IMF and World Bank data project increasing inequality between countries
When the coronavirus started to spread around the world, the feeling that anyone could be hit equally seemed to be consensus. The reality, however, has been shown to be different. Countries with extensive testing capabilities and good health systems have fared better than others. The discrepancies among the infected population also deserve attention: in New York, the virus is twice as deadly among blacks and Latinos, compared to whites, due to structural differences in access to health in society.
As a result of these differences, recent data from international organizations has warned that the pandemic may deepen the imbalance between rich and poor nations. Another consequence: the increase in extreme poverty, the first global increase in the index since 1998.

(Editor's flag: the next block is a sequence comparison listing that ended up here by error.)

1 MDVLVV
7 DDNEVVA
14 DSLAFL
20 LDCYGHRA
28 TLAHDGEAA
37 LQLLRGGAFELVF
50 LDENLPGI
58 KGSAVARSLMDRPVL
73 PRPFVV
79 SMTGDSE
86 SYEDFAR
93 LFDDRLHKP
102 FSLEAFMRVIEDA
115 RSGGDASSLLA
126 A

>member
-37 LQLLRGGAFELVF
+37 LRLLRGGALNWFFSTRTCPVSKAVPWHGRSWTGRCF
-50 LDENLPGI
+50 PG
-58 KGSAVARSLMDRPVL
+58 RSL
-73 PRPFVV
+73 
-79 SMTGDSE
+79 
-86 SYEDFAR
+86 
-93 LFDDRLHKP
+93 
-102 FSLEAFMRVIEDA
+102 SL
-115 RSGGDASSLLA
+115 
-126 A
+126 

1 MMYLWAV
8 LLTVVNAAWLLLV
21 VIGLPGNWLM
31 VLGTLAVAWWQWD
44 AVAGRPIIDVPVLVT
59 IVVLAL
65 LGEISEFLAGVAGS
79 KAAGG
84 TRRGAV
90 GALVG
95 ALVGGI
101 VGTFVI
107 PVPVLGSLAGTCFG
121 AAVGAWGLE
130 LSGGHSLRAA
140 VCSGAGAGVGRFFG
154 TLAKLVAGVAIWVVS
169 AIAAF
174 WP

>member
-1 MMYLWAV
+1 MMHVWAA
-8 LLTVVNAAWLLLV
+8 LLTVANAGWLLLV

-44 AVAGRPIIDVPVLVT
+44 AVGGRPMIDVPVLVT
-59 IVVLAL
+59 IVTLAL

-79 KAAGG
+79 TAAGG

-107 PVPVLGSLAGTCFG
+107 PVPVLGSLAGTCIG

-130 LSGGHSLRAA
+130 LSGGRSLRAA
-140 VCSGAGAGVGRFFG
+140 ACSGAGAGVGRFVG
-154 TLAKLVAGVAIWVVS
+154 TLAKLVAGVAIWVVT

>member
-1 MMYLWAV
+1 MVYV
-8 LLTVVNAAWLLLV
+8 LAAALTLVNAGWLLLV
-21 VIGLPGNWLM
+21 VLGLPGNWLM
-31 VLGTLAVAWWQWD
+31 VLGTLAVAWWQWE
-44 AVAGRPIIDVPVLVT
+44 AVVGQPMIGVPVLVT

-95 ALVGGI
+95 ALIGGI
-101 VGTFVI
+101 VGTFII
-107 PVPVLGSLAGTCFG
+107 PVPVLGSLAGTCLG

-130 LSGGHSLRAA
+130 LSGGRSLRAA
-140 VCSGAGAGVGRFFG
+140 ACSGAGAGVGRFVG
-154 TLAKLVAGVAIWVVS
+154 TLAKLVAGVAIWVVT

The International Monetary Fund’s projections show that rich countries are investing more than emerging and poor countries in responses to the coronavirus. While the seven most industrialized countries in the world invest almost 6% of GDP in stimulus plans, the members of the G-20, which includes emerging countries like Brazil, invest on average 3.5%.
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